Steven Armes

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Steve Armes

Professor Steven Armes FRS.jpg
Steve Armes at the Royal Society admissions day in 2014
Steven Peter Armes

1962 (age 56–57)[1]
EducationWhitley Abbey Comprehensive School[2]
Alma materUniversity of Bristol (BSc, PhD)
AwardsTilden Prize[when?]
Scientific career
ThesisColloidal forms of conducting polymers (1987)
Doctoral advisorBrian Vincent[3]
InfluencesTony Ryan[3]
Norman Billingham[3]
Matt Aldissi[3]

Steven Peter Armes (born 1962)[1] FRS[4] is a Professor of polymer chemistry and colloid chemistry at the University of Sheffield.[5][6]


Armes was educated at Whitley Abbey Comprehensive School[2][7] in Coventry and the University of Bristol where he was awarded a Bachelor of Science degree in 1983 and followed by a PhD in 1987 for research supervised by Brian Vincent.[3][2][8]

Career and research[edit]

After a postdoctoral research at Los Alamos National Laboratory[9] Armes became a lecturer at the University of Sussex in 1989[2] where he worked until 2004. He moved to Sheffield to become Professor of Polymer and Colloid Chemistry in 2004.[2] As of 2016 he is a director of Farapack Polymers Limited,[1] a corporate spin-off from the University of Sheffield. Armes group does research on polymer chemistry and colloid chemistry.[9] Using polymerisation techniques such as reversible addition−fragmentation chain-transfer polymerization (RAFT) and atom-transfer radical-polymerization (ATRP) his laboratory synthesises a wide range of polymers.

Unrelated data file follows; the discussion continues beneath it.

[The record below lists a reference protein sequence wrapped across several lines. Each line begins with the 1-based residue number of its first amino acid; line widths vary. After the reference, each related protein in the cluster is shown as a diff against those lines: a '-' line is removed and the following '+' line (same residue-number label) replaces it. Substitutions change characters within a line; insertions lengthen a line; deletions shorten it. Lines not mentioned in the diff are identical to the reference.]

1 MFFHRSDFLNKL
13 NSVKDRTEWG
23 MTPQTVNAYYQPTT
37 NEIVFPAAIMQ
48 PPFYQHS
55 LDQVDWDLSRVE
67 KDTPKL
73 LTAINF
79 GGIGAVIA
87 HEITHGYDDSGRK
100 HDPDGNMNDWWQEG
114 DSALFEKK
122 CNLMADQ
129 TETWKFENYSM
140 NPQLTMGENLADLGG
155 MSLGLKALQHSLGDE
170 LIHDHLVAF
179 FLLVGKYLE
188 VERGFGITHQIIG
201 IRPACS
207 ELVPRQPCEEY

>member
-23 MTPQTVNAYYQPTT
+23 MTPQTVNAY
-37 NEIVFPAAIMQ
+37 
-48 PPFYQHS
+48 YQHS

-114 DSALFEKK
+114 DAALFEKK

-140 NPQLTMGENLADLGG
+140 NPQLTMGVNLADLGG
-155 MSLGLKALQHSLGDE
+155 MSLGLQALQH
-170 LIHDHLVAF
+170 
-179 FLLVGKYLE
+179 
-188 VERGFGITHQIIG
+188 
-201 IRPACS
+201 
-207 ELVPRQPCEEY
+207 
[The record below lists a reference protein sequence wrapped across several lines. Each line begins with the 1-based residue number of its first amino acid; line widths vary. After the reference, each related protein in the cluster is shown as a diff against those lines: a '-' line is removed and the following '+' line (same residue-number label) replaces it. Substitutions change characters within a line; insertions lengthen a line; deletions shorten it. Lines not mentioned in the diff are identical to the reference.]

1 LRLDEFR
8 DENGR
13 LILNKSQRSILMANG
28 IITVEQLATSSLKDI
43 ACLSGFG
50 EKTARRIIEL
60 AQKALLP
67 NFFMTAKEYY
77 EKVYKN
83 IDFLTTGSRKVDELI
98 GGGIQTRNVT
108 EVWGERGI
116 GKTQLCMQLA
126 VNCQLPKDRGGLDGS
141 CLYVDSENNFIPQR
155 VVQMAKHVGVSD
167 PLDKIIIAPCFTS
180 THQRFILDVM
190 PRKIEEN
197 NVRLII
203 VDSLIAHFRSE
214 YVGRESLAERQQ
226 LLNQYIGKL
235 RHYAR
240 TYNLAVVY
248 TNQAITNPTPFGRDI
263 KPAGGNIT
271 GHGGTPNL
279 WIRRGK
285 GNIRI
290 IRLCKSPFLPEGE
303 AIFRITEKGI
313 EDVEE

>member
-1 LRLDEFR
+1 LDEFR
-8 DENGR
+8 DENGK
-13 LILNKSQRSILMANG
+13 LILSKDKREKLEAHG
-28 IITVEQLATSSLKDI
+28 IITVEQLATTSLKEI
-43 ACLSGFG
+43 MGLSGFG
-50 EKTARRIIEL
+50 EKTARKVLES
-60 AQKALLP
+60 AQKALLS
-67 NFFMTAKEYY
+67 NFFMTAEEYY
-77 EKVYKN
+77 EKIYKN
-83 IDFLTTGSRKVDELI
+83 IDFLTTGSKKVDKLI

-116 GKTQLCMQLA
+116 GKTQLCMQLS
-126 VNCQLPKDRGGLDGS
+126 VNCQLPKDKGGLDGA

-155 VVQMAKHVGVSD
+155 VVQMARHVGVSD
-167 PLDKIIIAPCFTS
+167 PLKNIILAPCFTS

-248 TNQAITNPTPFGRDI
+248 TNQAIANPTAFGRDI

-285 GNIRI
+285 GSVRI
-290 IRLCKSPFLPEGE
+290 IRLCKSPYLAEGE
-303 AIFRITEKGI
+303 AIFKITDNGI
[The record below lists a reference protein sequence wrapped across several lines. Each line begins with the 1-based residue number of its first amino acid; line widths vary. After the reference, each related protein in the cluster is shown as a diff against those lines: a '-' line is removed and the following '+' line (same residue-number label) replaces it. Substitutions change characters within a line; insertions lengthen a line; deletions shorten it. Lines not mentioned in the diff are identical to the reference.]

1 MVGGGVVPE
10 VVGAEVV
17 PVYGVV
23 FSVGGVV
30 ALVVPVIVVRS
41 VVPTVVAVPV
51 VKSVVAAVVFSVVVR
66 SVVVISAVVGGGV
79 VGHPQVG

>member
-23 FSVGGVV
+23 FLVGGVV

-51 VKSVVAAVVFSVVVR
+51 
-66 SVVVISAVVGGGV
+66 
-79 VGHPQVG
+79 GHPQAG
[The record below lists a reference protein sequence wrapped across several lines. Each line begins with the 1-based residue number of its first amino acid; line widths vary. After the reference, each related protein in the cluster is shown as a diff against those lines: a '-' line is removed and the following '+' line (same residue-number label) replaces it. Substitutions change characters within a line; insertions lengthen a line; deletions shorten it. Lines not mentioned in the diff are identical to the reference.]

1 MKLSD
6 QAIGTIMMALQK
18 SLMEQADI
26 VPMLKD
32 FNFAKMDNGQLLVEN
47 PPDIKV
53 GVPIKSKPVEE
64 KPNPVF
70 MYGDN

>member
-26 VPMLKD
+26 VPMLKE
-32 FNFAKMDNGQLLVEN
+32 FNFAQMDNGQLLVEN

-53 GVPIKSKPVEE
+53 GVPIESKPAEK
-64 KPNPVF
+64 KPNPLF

His research focuses on the synthesis and application of polymers – long-chain molecules formed from many repeating units known as monomers. In particular, Steven's research group has developed new ways to make water-soluble or water-dispersible polymers based on methacrylic monomers.[10]

A powerful approach is to use polymerisation-induced self-assembly (PISA).[11] For example, a water-insoluble polymer can be grown from one end of a water-soluble polymer in aqueous solution. The growing hydrophobic chain leads to in situ self-assembly, forming copolymer nanoparticles of tuneable size and shape.[12] These nanoparticles have a wide range of potential applications, including as a long-term storage medium for stem cells, viscosity modifiers, novel microcapsules and nanoparticle lubricants.[10]

His other research interests include designing novel biocompatible copolymer gels and vesicles and developing microscopic nanocomposite particles, which have applications in paints and antireflective coatings. Steven also has a fruitful collaboration with space scientists based in the United Kingdom, Germany and the United States, for whom he designs synthetic mimics to aid our understanding the behaviour of micrometeorites travelling at hypervelocities in outer space.[10] Armes has developed robust new synthetic routes to controlled-structure water-soluble polymers. He optimised the living radical polymerisation of hydrophilic methacrylates, discovered a new class of 'schizophrenic' diblock copolymers whose amphiphilicity can be switched on or off, and has designed a range of novel biocompatible block copolymer gels and vesicles. His work on water-borne polymer colloids has led to novel shell cross-linked micelles and nanocomposite particles, with applications in paints, anti-reflective coatings and as stimulus-responsive Pickering emulsifiers.[4]